Glen Hansard is looking back. During this month alone, the 40-year old creative force behind The Frames and Swell Season has revisited two critical periods of his remarkable career: the 20th Anniversary of The Commitments and ten years since the release of The Frames’ masterpiece, For the Birds. Given the dedication and loyalty of the band’s fan base, it’s safe to assume that many here tonight were at the Olympia a decade ago, when the band played the Dame Street venue on the day of the album’s release. Although the audience has brought their memories from the intervening ten years to Vicar St, further context is given in the form of an impassioned- if overzealous- preamble by a friend of the band as he discusses how the record traveled from Ventry to Chicago to Dublin and beyond. When he opines how much the album means to him, everyone immediately gets him.
As the opening arpeggiated chord and lilting piano lines of majestic album opener ‘In the Deep Shade’ break the silence, we are, as with every listen, placed under its spell. While songs, like live staple ‘Lay Me Down’, are performed faithfully and proficiently, some songs, in particular ‘Headlong’ and ‘What Happens When the Heart Just Stops’ allow the band to spin off course, engage at the moment, and find their way back into the song’s signature hook. Apparently energized by having guitarist/producer Dave Odlum back in the fold for the night’s performance, Hansard & Co. deliver a great ‘Santa Maria’ and finish with an equally defiant and hypnotic ‘Mighty Sword’. It’s the most convincing and definitive live performance of these songs and, by proxy, an ultimate Frames performance.
Following the closing notes of ‘Mighty Sword’, the band exit and Hansard invites novelist Roddy Doyle to read ‘Blood,’ a short story taken from his forthcoming collection Bullfighting. Doyle’s hilarious, modern day gothic story offers humor and respite for an audience still in awe from the opening half of the evening. Predictably, the band saunter back on stage and deliver a set comprising of Fitzcarraldo / Dance the Devil… era material. As with many of The Frames’ Dublin gigs, it’s after this that the night takes a ‘Last Waltz’ kind of turn. Hansard invites Damien Rice on stage and in a bewildering performance, Rice performs a new song, not dissimilar in tempo to ‘The Blower’s Daughter’. Fellow Commitment star Bronagh Gallagher then plays Aretha Franklin’s ‘Do Right Woman, Do Right Man’. Following this, support act Interference are invited back for a rendition of ‘Gold’. Penned by front man Fergus O’Farrell and featured in Jon Carney’s Once, it reminds one of O’Farrell’s considerable talents as a vocalist.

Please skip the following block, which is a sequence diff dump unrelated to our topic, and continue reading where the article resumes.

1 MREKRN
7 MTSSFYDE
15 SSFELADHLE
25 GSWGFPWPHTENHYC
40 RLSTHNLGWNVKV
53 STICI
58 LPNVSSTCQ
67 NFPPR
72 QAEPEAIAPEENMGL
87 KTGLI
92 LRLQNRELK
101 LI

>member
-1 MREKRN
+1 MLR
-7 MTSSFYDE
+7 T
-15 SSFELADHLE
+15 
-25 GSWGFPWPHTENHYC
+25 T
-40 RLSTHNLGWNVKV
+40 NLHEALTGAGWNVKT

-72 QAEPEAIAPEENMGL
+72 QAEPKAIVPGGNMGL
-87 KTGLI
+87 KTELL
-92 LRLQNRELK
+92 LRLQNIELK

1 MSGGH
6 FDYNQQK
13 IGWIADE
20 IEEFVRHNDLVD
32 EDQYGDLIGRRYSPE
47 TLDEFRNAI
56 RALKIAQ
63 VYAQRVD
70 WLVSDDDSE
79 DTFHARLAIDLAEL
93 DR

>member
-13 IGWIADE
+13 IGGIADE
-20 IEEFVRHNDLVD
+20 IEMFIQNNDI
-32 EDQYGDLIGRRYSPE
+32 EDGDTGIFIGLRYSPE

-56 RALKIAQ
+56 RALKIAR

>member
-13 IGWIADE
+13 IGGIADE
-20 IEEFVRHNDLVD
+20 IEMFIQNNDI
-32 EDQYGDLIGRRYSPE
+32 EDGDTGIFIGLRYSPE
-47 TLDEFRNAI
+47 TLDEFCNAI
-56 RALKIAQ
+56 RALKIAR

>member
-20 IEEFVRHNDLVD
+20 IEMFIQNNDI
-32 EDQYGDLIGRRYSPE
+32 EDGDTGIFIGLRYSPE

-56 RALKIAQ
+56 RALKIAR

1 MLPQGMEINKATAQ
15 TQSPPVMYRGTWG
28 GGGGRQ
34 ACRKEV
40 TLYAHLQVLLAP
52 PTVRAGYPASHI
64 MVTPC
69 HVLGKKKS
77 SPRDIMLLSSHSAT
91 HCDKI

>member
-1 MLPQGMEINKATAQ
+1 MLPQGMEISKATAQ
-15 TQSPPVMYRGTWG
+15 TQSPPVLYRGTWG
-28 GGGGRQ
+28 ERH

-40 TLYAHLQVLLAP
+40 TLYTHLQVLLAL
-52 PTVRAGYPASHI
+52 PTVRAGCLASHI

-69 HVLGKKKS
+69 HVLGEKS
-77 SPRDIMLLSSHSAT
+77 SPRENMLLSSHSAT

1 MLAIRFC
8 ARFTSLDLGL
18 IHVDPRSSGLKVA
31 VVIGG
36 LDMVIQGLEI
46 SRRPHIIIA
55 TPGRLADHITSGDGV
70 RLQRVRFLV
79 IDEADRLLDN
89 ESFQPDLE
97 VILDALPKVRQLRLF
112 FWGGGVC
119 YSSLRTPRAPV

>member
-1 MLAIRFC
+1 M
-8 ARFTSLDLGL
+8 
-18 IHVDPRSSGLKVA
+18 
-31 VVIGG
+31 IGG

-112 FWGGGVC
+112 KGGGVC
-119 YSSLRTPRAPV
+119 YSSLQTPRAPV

In a bizarre turn of events, a barefooted Liam O’Maonlai takes to the stage and dilutes the second half of the show. Looking like Gene Franklin – Will Ferrell’s ‘More Cowbell’ character – on his way home from a party at Charlie Sheen’s gaff, O’Maonlai is clearly unaware that everyone at Vicar St is here to celebrate ten years of For the Birds. His pseudo-spiritual, Irish language weird-folk song is embarrassing, boring and takes away from the night. What swiftly follows is a cringe worthy, 20-minute jam. O’Maonlai is determined to take over proceedings and heckles of “piss off, O’Maonlai” don’t, unfortunately, deter him. It’s not until he rounds off his evening with a cover of Dylan’s ‘Forever Young’, that O’Maonlai mercifully exits the stage and allows Hansard to reclaim control.
Introducing “one last special guest”, Hansard, flanked by the remaining members of Mic Christopher’s The Mary Janes, performs a triumphant rendition of Christopher’s classic, ‘Heyday’, which now feels like an attempt to rescue the show. One can’t help but feel that the night should have ended after the band’s ‘best of’ encore. Hansard’s generosity towards other performers is gracious. However, when over-bearing performers mar the proceedings by attempting to steal the show, something is lost. That the night lasted three hours is of little consolation; had it ended sooner, it would have been the stuff of undisputed legend – now it’s a night remembered only for how it went from the sublime to the ridiculous.